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“Excessive wind”  . . . i.e., a constant 20+ mph describes Wednesday’s weather quite well.  The following fotos all come thanks to Capt. Fred Kosnac, who was on one tug of three accompanying the Weeks crane barge to the right.   Farther up the dock, notice the blue/green hull of a container ship, MOL Destiny.

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Two hours later, notice our perspective relative to MOL Destiny.  The tugs with the crane barge were asked to move to make room for passing traffic . . .  the black hulled container ship.  The next fotos all transpire in a three-minute period as docking tugs struggle to safely get MSC Nerissa to the dock on the opposite side of the channel.

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Count the tugs wrestling the MSC vessel over.  There’s Joan Turecamo, Gramma Lee T Moran, and

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Resolute.    The other two container vessels are Zim Luanda and Ever Respect.  And the Weeks 533, see her here lifting locomotives a few years back and an Airbus 320 –now in a Charlotte museum–before that.

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These are the hidden dramas that routinely happen in the context of moving our goods into and out of the port.

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By now . . . a mere 48 hours later, these behemoths are hundreds of miles from here and from each other, the docking tugs have finished at least a half dozen other docking assists, and the Weeks barge and tugs  . . . at work on other projects.    Again, thanks for these to Capt. Fred Kosnac.

Unrelated:  Does anyone know whether whether any wooden 64′ USCG tugs still exist?

Also unrelated:  I found the incident I recalled reading that involved M/V Cosette, mentioned a few days ago.  Here’s the article.   I still don’t know if she’s scrapped or sunk or still sailing.

Totally related foto from summer 2009, the orange Fred K II.

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There are ports and bottlenecks, and the sixth boro is surely a port, not that within it bottlenecks do not exist.  Yesterday afternoon I caught Charles Island headed for sea, and ultimately Ecuador . . . so it’ll pass through that bottleneck called Panama, which has so frequently preoccupied me these days.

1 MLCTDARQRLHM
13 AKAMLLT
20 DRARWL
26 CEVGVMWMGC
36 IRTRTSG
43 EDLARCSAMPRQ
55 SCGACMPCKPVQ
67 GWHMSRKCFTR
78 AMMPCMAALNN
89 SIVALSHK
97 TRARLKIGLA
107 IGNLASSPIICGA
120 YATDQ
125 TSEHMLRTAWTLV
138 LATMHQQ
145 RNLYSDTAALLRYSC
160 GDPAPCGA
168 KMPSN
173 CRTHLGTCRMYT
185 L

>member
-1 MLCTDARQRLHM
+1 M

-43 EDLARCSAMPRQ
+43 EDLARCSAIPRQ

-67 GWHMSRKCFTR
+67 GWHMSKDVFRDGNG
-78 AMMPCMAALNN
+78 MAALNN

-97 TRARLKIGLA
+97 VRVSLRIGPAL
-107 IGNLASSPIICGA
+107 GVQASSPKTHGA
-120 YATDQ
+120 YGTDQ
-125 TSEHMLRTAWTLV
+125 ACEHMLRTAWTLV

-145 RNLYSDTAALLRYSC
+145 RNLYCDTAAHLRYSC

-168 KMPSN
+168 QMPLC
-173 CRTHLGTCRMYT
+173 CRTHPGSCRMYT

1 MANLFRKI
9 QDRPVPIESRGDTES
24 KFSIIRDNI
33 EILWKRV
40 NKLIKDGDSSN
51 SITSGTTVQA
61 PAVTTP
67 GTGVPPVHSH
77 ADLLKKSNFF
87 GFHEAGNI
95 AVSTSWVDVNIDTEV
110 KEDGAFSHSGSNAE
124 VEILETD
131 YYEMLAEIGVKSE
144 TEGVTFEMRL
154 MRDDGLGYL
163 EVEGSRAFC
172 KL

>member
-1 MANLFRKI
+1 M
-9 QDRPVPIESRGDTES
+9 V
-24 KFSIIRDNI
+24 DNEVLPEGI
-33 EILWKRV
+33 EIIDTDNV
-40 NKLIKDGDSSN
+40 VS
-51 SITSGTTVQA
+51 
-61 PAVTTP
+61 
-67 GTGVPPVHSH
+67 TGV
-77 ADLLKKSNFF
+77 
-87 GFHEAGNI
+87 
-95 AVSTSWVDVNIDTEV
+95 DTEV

Zim Luanda also departed yesterday, bound for Savannah.

Meanwhile, an equal number of vessels enter port, the sixth boro, our enormous honey pot.  Like this one, huge but fairly empty.  This foto of CSAV Rio de Janiero –and the two after that–come compliments of John Watson.   CSAV Rio de Janiero leaves here (probably tomorrow) for the Mediterranean.

Also, new in town and caught by John’s eye, it’s USNS Grasp T-ARS-51.  Possibly in town for maintenance?  And while I’m on the subject of sharp eyes and unusual craft, check out Mage’s report from San Diego, featuring USS Peleliu LHA-5, Navy dolphins, and an unusual vessel that defies my ability to identify it.  Any help?  Ooops . . . here’s Mage’s link.

And finally, arriving this morning, Polish-built Ice Pearl, vintage 1980.

To a casual observer of the harbor, a lot of vessels come in, park, and then leave.  They all do, but some areas of the sixth boro ARE designated anchorages.  This explains vessels like Pacific Quartz (recently arrived here from the Arabian Sea) and Avonden.  Tug Mary Gellatly (1978, ex-Capt. Jentry, North Star, North Service) leaves her dock and heads north.

Thanks to John Watson for the three fotos in the middle;  all others by Will Van Dorp, who’s happy to find others too could while the time away doing the Otis Redding thing on a bay, any bay any day.  Just think, what if Otis had started waterfotoblogging!!!

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